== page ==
You can do the cowl the same as the hatch, or layup the parts seprately in the molds, trim them and release them and put them back in the molds and then do the layup over them. (don't forget the cabsil/epoxy around the edges)

This will give you a all most seamless look to your fuse.
Darrinc is offline  
Reply With Quote
Old 07-05-2004, 09:10 PM
  #36  
blkbird68
Senior Member
My Feedback: (19)
 
Join Date: Apr 2002
Location: Henderson, KY
Posts: 639
Gallery
My Gallery
Models
My Models
Ratings
My Feedback
Default RE: Do you have composite information you would like to share?

Darrin...I wish you gave classes in composite construction.....

By the way, that 1/4 panel I got from you worked great....that thing was less than half the weight of a panel I got from another place and it is much stiffer.

Thanks;
Dan
blkbird68 is offline  
Reply With Quote
Old 07-07-2004, 06:07 PM
  #37  
rcairplanenut
Senior Member
 
Join Date: May 2002
Location: Aurora, CO
Posts: 331
Gallery
My Gallery
Models
My Models
Ratings
My Feedback
Default RE: Do you have composite information you would like to share?

Good advice,

Can you use cabosil as a replacement for cotton fibers as "flox"?
rcairplanenut is offline  
Reply With Quote
Old 07-07-2004, 10:11 PM
  #38  
Darrinc
Senior Member
My Feedback: (5)
 
Join Date: Jan 2002
Location: Piqua, OH
Posts: 1,028
Gallery
My Gallery
Models
My Models
Ratings
My Feedback
Default RE: Do you have composite information you would like to share?

ORIGINAL: rcairplanenut

Good advice,

Can you use cabosil as a replacement for cotton fibers as "flox"?
We always use flox where we need toughness, like if you have hatch that you will be removing a lot. (Cabosil is brittle and will crack from repeated use)

A little bit of cabosil mixed in first makes the flox mixture a lot smoother for some reason.
Darrinc is offline  
Reply With Quote
Old 07-08-2004, 05:29 AM
  #39  
Darrinc
Senior Member
My Feedback: (5)
 
Join Date: Jan 2002
Location: Piqua, OH
Posts: 1,028
Gallery
My Gallery
Models
My Models
Ratings
My Feedback
Default RE: Do you have composite information you would like to share?

ORIGINAL: blkbird68

Darrin...I wish you gave classes in composite construction.....

By the way, that 1/4 panel I got from you worked great....that thing was less than half the weight of a panel I got from another place and it is much stiffer.

Thanks;
Dan
Dan,

The only way to really learn is the hard way![&o]

I'm glad you liked the Nomex Panel! I really am proud of those panels! They really are as n'th degree as you can get! (I actually mean that) I haven't had the heart to sell the other two panels, I just know that I'll have a project around the corner that they will be perfect for and then I will be out of those panels. I don't have access to that type of equipment anymore so I better use them wisely.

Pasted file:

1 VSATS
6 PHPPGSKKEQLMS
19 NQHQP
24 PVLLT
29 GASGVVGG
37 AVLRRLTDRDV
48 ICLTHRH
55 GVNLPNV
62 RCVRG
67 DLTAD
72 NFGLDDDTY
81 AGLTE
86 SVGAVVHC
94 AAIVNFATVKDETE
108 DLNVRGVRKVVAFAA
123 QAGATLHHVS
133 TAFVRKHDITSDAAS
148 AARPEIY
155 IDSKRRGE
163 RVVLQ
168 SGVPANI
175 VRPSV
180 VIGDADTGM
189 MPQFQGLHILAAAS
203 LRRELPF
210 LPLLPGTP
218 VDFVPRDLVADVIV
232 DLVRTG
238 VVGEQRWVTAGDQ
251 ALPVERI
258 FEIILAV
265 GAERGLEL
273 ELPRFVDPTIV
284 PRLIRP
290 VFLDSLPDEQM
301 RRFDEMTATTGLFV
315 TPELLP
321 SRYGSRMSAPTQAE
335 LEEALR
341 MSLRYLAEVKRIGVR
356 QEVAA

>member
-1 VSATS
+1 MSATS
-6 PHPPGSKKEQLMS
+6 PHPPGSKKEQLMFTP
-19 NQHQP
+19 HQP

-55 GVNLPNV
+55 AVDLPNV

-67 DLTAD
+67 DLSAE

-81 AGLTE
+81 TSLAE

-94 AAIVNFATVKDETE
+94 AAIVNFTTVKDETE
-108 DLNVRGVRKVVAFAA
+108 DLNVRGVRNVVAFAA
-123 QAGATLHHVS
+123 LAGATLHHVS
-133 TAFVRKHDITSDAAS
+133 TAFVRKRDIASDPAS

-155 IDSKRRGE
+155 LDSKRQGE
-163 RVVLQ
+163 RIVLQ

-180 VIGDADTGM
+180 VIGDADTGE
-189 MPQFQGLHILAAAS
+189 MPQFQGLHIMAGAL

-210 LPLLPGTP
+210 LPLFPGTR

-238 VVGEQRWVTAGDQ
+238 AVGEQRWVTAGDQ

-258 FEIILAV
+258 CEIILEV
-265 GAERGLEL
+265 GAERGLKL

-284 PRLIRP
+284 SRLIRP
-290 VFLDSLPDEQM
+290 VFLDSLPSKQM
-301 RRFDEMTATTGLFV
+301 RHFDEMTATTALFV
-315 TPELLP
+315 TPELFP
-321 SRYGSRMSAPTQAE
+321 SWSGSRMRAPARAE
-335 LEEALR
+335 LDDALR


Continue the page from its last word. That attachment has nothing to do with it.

Darrinc is offline  
Reply With Quote
Old 07-11-2004, 01:00 AM
  #40  
BFoote
Senior Member
 
Join Date: Jul 2004
Location: Issaquah, WA
Posts: 124
Gallery
My Gallery
Models
My Models
Ratings
My Feedback
Default RE: Do you have composite information you would like to share?

You learn by screwing up. Took me 7 tries till I got a vacuum baggin system / Mold for laying up prepreg carbon fiber I-beam spars for SAE Aero Design Heavy Lifters... It didn't help that for the first 4 tries I was too CHEEP to buy Nylon bagging and tried to use Polyethylene... HAH what a cheep schmuck... guess what! It worked like it also. In composites I learned the hard way WASTE that epoxy, Waste that FILLER, Waste that extra Carbon so as to leave excess to trim instead of having to "refill" and FILL and FIll in some more.

Cheers,

Honycomb is the bomb... Anyone who has ever taken Structural Mechanics will know what I mean for Strength to Weight ratio.

DarrinC is in the Strength to Weight ratio business; thus why RcPlaneNut and he don't get "along" or have missunderstandings... I am in the same boat{Strength to weight raio is king}... Most RC'rs don't care about weight except those who are racing, so doing multi layers which saves weight and is stronger doesn't make as much sense as several thick layers that saves time to the normal RC'r

Best class for Composites is asking the Tech Reps From Hexcell and other companies... or FiberLay here in Seattle how to do it and screweing up a bunch of times. If you are lucky you know someone in the layup/ vacuum bagging business, and if you are lucky know someone that has a nice LARGE ciruclating oven that allows you to use prepreg and high temp expoies. Room Temp epoxies that you buy in your hobby shop are Trash = cheepest common denominator. Havnen't found a good 1:1 epoxy yet... Any decent epoxy will be at least a 2:1 or higher ratio epoxy.

Brian
BFoote is offline  
Reply With Quote